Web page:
PCB repair for Radio Location device

alexchien

Member
Hi

I have a small PCB from a radio location device and I've shorted it out, thus it requires some new IC components replacing.
I can get the parts, but my soldering skills aren't quite up to it, neither do i have a de-solder tool.

An oscilloscope for testing the device may also be useful.

Would anyone in the Northern region be able to assist ? PM if so.

Thanks
 

Stuart France

Active member
I'll solder it for you if you can't get it done nearer home. I'm in South Wales and there's this thing called the Post Office.

As to removing solder, some general advice: don't ever use one of those spring-loaded suction pump thingies as it is not likely to remove enough of the solder and it risks damaging the PCB in the process. The stuff to use is the thin fine copper braid sold for desoldering purposes, which you apply with your ordinary hot soldering iron and the melted solder is wicked away in a couple of seconds.

If the PCB is double-sided with plated-though holes then use a higher iron temperature (up to a point) so as to wick out the solder from inside the hole too as well as what's on the pad. I put a tiny blob of solder on the end of the iron before applying the braid to the pad as this conducts heat quickly on to the PCB and initates the wicking process as the blob is wicked into the braid along with what you targetted for removal.

Incidentally, why isn't there a fuse in the circuit as it is a high power device and/or reverse polarity protection for any external battery?
 

Tangent_tracker

Active member
I'll solder it for you if you can't get it done nearer home. I'm in South Wales and there's this thing called the Post Office.

As to removing solder, some general advice: don't ever use one of those spring-loaded suction pump thingies as it is not likely to remove enough of the solder and it risks damaging the PCB in the process. The stuff to use is the thin fine copper braid sold for desoldering purposes, which you apply with your ordinary hot soldering iron and the melted solder is wicked away in a couple of seconds.

If the PCB is double-sided with plated-though holes then use a higher iron temperature (up to a point) so as to wick out the solder from inside the hole too as well as what's on the pad. I put a tiny blob of solder on the end of the iron before applying the braid to the pad as this conducts heat quickly on to the PCB and initates the wicking process as the blob is wicked into the braid along with what you targetted for removal.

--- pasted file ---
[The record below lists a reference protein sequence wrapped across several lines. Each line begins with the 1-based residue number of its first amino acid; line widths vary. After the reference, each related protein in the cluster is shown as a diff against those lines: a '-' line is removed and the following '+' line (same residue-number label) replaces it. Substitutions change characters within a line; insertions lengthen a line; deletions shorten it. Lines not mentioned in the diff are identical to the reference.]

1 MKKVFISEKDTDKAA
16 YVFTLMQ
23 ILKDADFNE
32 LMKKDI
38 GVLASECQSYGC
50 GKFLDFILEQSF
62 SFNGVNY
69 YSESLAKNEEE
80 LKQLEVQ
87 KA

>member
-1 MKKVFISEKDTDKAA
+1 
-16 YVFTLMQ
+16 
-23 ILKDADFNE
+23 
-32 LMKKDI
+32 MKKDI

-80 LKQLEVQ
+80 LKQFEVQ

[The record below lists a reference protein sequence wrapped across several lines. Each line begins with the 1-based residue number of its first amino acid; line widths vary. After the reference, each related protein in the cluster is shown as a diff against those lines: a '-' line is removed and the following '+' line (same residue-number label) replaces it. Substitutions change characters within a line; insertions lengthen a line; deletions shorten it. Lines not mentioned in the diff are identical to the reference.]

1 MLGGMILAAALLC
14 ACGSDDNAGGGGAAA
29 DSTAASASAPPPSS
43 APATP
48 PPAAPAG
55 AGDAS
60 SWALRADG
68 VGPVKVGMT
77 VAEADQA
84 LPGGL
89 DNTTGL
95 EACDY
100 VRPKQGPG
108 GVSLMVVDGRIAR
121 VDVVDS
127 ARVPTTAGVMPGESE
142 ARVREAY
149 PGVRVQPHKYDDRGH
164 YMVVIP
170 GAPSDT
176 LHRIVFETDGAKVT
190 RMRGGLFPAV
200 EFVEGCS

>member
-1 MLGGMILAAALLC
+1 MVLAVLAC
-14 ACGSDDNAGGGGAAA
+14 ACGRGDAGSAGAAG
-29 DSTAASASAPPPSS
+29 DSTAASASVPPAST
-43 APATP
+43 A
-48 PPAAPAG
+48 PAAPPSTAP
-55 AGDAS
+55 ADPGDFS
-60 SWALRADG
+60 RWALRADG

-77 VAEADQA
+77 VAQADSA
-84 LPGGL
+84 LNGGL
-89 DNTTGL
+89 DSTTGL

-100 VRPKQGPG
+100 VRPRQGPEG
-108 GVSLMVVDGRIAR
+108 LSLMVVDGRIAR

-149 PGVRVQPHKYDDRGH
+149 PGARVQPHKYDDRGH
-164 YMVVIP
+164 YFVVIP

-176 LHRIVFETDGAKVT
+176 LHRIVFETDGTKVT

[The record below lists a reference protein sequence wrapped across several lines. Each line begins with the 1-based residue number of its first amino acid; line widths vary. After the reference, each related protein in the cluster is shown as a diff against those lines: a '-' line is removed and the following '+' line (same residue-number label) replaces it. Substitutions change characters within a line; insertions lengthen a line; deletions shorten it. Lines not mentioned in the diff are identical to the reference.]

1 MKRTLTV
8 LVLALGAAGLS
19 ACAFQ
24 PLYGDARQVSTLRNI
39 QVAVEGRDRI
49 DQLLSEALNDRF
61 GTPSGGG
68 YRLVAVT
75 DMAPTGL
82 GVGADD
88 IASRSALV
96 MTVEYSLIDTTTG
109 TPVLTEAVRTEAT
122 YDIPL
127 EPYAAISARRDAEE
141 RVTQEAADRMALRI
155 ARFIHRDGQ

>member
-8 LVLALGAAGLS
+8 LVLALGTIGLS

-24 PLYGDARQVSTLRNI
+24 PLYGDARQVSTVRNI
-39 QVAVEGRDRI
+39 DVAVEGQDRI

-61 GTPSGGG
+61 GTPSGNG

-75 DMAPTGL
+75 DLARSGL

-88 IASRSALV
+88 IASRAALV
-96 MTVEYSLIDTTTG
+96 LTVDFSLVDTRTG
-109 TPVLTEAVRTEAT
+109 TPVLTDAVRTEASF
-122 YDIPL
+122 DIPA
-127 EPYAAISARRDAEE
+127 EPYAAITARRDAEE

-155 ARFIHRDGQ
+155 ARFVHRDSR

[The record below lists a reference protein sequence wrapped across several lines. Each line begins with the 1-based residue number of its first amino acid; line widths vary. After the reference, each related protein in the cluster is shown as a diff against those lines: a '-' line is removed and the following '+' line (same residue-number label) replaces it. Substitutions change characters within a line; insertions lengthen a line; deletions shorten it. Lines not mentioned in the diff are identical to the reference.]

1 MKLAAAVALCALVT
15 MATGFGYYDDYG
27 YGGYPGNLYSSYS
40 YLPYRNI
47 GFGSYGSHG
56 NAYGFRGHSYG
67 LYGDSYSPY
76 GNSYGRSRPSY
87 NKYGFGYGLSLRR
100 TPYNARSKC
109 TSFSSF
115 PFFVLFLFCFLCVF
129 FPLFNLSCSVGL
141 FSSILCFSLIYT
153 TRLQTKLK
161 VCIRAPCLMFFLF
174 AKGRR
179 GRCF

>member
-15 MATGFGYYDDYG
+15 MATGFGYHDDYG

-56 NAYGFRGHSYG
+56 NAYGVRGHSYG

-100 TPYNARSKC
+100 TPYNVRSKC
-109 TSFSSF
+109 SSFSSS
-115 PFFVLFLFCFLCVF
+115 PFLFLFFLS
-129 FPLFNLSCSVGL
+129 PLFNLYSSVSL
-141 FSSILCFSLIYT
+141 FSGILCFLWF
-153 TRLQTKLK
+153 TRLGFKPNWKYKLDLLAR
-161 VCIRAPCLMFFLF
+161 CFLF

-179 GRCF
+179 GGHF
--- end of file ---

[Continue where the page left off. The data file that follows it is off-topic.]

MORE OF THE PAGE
Incidentally, why isn't there a fuse in the circuit as it is a high power device and/or reverse polarity protection for any external battery?
Nothing wrong with sodler suckers, I use them all the time at work, along with solder wick. In fact the latter can cause issues with the amount of time required to hold on to plated through joints etc...

It's knowing when to use which type is the key!

One very good method, but expensive is to use ultra low melt solder for more awkward jobs, and then there is always a hot air source along with iron...
 

shotlighter

Active member
Nothing wrong with sodler suckers, I use them all the time at work, along with solder wick. In fact the latter can cause issues with the amount of time required to hold on to plated through joints etc...

It's knowing when to use which type is the key!

One very good method, but expensive is to use ultra low melt solder for more awkward jobs, and then there is always a hot air source along with iron...
Yep, seen no end of tracks pulled off with braid, by not applying enough heat, quickly enough, I'm a soldersucker man for nearly every thing & that's in a near 50 year career as a (mostly) field engineer. The only reason I've ever used braid, is for the odd bit SMT stuff - but my eyesight isn't up to that now.
 

Tangent_tracker

Active member
Yep, seen no end of tracks pulled off with braid, by not applying enough heat, quickly enough, I'm a soldersucker man for nearly every thing & that's in a near 50 year career as a (mostly) field engineer. The only reason I've ever used braid, is for the odd bit SMT stuff - but my eyesight isn't up to that now.
I use both tbh! They each have their advantages and braid can be hit and miss at times, just gotta make sure you get the heat flowing.... But yep especially in older equipment tracks do like to peel off at times! Just gotta be ready to fix it!
 
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